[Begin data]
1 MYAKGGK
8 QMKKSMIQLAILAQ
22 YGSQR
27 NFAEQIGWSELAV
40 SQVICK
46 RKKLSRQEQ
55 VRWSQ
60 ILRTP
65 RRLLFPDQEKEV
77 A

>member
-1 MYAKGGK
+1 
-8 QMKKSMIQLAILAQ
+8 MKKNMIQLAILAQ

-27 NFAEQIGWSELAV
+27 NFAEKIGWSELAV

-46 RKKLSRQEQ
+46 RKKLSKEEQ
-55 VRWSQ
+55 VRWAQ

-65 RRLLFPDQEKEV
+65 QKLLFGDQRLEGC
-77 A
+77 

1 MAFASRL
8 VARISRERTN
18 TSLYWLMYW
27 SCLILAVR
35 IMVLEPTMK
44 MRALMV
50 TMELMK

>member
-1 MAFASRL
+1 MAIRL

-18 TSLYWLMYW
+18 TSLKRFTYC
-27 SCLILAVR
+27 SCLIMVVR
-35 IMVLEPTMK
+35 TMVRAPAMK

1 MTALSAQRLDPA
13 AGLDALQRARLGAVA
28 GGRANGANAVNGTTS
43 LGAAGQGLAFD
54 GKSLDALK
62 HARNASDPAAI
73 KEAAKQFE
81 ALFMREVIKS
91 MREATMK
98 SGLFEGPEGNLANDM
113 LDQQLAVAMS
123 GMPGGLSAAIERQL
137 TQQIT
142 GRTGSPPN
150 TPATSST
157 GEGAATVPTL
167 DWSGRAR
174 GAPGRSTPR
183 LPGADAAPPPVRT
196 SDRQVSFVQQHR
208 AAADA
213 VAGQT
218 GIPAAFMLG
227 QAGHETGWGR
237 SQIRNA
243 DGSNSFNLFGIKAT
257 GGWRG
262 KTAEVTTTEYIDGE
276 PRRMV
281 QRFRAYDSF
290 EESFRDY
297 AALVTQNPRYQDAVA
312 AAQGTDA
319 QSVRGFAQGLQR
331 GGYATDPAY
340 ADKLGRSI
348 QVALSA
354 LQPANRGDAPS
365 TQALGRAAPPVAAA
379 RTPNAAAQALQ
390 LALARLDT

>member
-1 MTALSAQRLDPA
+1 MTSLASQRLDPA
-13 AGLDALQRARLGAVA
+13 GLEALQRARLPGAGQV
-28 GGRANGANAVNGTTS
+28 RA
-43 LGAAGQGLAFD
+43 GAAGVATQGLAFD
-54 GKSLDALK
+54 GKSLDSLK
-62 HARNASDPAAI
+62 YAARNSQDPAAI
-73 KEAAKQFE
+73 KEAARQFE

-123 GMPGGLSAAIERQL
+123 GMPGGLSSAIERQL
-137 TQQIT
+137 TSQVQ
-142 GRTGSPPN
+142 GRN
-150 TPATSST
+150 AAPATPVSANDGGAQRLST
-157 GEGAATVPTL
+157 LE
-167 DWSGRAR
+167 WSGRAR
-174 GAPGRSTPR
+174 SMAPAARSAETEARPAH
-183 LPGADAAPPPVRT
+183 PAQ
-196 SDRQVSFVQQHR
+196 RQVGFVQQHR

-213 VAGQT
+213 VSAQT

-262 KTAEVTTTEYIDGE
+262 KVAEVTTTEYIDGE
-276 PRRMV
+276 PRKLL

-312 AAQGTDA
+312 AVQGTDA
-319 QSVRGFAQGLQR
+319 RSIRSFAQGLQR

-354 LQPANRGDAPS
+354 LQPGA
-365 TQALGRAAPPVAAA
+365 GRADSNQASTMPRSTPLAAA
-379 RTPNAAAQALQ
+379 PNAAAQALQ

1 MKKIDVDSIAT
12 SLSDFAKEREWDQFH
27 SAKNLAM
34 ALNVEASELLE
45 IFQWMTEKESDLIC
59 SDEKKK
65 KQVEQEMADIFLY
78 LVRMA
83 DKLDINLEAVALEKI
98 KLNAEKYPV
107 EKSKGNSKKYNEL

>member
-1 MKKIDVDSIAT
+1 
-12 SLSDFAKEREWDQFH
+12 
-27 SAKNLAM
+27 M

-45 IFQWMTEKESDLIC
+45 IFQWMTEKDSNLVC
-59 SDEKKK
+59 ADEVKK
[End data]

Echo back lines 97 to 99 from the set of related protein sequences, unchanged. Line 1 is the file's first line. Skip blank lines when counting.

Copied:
+73 KEAARQFE

-123 GMPGGLSAAIERQL
+123 GMPGGLSSAIERQL